• I think the key here is to understand that there do not exist some "real" or "true" prices. Prices are formed by individuals and any individual is always free to set any price she wants. It makes no sense to think of some prices as being less "real" or "true" than others.
– user18
Jul 14, 2019 at 8:44

Indeed the bid and ask spread is very real. The liquidity taker cannot buy and sell at the same price. The market maker extracts a "liquidity premium" for providing liquidity.

When you buy with a market order, you pay the ask price. When you sell with a market order, you get the offer price.

(OTOH, what you mean by "real rate" is not at all clear.)

So, in your hypothetical example, assuming all else constant---yes, after making the round trip trade, you will end up with less than you started. This already happens at, for example, the currency exchange booths at an airport. The booth is acting as the market maker.

Now you can also buy with a limit order. That is, post a offer price and wait. If your order gets hit by someone's sell market order, then you get to buy cheap. Downside is execution risk---you may have to wait a while, possibly a very long while.

1. The mid-quote between the best bid and ask could be a vacuous quantity when the spread is equal to the minimal price increment.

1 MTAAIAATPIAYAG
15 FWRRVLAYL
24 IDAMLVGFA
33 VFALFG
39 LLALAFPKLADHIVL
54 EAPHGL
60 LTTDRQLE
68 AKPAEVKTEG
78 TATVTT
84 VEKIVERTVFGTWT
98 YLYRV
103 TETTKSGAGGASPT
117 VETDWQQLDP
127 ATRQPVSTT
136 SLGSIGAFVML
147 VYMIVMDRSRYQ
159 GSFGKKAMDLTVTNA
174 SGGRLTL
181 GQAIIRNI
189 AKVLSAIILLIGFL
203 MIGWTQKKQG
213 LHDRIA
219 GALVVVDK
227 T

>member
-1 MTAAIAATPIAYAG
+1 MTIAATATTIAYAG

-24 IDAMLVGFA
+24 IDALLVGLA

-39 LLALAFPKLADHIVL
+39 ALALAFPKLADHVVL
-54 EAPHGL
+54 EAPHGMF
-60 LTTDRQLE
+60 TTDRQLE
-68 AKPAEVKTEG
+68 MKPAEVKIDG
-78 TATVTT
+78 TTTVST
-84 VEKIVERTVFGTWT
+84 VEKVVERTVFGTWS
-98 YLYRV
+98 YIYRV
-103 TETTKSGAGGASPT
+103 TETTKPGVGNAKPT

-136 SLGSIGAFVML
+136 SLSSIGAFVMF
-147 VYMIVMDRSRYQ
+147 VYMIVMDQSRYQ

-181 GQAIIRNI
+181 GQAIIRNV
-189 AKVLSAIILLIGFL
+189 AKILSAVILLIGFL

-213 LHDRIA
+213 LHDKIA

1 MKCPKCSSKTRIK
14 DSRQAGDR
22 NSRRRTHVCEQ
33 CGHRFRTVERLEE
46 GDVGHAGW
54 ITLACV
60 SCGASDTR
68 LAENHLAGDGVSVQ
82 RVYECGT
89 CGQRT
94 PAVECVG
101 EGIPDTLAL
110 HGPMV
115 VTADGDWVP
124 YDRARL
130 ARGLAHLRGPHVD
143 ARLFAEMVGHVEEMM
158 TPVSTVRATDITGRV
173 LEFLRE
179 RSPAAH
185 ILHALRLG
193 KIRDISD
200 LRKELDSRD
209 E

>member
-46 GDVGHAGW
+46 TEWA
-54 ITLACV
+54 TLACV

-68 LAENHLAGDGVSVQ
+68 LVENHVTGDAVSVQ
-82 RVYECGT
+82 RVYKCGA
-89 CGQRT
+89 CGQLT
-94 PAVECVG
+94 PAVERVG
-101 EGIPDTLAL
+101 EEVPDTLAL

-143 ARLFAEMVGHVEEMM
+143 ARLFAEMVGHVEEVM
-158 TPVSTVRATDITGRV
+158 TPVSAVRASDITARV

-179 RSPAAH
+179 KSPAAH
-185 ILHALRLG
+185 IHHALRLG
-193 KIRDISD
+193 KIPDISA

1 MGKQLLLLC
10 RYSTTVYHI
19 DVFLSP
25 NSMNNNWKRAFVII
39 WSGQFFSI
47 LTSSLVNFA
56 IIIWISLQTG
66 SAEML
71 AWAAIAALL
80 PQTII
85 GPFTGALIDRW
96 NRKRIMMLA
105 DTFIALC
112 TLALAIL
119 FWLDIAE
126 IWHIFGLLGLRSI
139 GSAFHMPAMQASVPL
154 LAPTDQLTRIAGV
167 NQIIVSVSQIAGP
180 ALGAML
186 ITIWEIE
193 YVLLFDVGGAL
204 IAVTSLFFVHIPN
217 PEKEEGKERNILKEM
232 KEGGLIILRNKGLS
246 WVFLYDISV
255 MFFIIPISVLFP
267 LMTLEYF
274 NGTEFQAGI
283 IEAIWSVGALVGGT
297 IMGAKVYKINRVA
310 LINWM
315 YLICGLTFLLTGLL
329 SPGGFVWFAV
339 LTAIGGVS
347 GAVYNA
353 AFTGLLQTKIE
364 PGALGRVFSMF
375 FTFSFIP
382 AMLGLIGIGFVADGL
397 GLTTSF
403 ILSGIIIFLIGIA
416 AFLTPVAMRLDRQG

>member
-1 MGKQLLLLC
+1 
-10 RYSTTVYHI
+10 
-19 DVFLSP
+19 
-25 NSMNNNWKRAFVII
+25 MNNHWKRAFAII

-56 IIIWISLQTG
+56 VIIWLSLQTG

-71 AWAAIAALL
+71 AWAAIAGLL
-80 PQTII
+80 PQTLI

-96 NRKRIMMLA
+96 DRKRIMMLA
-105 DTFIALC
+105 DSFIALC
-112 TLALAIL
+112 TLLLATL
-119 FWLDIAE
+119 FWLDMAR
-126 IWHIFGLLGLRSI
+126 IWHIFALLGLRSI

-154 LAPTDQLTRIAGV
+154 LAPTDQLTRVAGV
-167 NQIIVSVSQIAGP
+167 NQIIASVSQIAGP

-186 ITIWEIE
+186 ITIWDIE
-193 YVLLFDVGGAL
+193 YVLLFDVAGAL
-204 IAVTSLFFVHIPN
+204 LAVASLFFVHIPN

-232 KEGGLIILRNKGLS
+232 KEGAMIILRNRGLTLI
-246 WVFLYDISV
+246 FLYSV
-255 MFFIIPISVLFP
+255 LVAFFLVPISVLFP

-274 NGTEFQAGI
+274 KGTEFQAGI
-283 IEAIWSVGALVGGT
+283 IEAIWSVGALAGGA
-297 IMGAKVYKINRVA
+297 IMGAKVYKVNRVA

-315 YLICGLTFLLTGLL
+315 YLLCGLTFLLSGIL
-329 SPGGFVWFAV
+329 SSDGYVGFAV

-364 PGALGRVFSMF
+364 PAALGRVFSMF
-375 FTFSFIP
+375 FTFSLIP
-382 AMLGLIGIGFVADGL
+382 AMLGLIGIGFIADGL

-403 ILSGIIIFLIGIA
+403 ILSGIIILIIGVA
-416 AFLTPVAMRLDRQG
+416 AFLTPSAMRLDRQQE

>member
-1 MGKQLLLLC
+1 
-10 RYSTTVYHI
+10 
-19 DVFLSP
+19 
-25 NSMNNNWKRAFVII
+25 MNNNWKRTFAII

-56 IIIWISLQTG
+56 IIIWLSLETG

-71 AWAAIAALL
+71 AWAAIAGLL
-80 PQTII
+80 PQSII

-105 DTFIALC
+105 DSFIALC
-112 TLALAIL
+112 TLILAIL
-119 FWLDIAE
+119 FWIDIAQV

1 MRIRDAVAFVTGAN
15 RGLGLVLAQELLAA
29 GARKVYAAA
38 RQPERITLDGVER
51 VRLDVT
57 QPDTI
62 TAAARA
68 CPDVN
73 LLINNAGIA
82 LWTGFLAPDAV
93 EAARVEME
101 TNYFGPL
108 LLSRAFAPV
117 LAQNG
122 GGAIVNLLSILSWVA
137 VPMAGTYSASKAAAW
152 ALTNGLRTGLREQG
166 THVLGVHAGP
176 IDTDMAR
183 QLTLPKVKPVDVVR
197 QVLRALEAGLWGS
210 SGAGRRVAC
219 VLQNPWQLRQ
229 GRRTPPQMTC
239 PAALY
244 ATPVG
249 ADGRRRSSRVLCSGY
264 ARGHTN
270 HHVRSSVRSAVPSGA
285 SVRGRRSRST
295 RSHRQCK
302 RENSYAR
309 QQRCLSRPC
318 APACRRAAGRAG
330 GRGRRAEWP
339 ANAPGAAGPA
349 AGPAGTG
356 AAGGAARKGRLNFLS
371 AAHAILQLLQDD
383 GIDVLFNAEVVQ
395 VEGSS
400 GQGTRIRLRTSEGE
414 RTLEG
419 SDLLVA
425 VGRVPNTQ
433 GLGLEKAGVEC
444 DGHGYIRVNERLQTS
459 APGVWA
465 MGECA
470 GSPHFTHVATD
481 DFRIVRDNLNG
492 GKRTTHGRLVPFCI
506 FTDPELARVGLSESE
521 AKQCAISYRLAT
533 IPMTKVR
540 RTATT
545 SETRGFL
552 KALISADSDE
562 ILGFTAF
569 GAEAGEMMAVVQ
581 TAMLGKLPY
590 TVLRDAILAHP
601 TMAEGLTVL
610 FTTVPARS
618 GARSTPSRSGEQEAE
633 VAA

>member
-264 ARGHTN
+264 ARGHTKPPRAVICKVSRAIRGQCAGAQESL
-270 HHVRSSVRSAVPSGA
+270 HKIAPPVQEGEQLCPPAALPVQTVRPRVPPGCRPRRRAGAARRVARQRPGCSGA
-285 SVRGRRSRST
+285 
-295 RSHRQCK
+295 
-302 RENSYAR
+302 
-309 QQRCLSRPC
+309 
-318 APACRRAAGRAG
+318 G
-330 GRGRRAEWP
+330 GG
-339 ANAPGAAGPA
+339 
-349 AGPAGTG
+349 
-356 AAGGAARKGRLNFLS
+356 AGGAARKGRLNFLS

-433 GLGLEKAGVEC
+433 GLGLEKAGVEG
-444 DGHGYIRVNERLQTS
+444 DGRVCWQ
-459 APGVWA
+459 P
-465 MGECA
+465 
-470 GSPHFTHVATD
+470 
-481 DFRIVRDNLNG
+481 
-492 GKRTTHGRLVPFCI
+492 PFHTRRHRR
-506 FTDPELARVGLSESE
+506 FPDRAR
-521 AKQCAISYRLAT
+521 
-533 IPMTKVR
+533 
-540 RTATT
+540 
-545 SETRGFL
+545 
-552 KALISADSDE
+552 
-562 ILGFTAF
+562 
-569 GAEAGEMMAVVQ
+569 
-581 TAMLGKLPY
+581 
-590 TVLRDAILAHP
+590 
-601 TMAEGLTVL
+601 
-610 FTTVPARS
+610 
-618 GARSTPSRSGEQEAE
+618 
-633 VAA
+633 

2. The spread is the difference between the best bid and best ask. If an market order size is larger than number of limit orders at those best prices, it will deplete those orders at the best prices and hit orders at the second best price and so on. So if an order size is large or market is thin at the best prices, the spread is a conservative indication of transaction cost. Professional investors split their large orders into smaller ones in order to minimize price impact.

3. How much the spread matters depends on the type of trader. For a retail trader who occasionally transacts small orders, the cost is probably negligible. On the other hand, slippage is an important issue for institutional investors. Also, on inter-dealer platforms where orders are placed in units of million, spread is closely watched.

Yes, bid/offer prices are what are directly observed. But that does not mean too much.

In a liquid market, market participants have a target mid rate, and bid/offer prices are as spreads off mid. The bid/offer spread is normally set by convention, and is normally low during stable market conditions.

This means that if you do a sequence of transactions, you normally model it as being at mid rates, and then you have expected slippage from that due to transaction costs: the bid/offer spread on each transaction.

And it is only on an electronic trading platform that “bid/offer” are real. Many markets trade over the phone, and bid/offer are indicative pricing only: the actual price paid is negotiated. In fact, entry into derivatives positions can often be negotiated at mid: it is the unwind where costs show up.

In illiquid markets, bid/offer spreads can be very wide. (For example, some Canadian small caps I used to look at in my personal portfolio would have bid/offers like of \$5-\$6 back in the pre-high frequency trading world.) In this case, the mid is somewhat meaningless. However, they are also an indication of a lack of a market; nobody is trading, so how real are those prices? The only sensible way to trade is to throw in a new order near mid, and see what happens.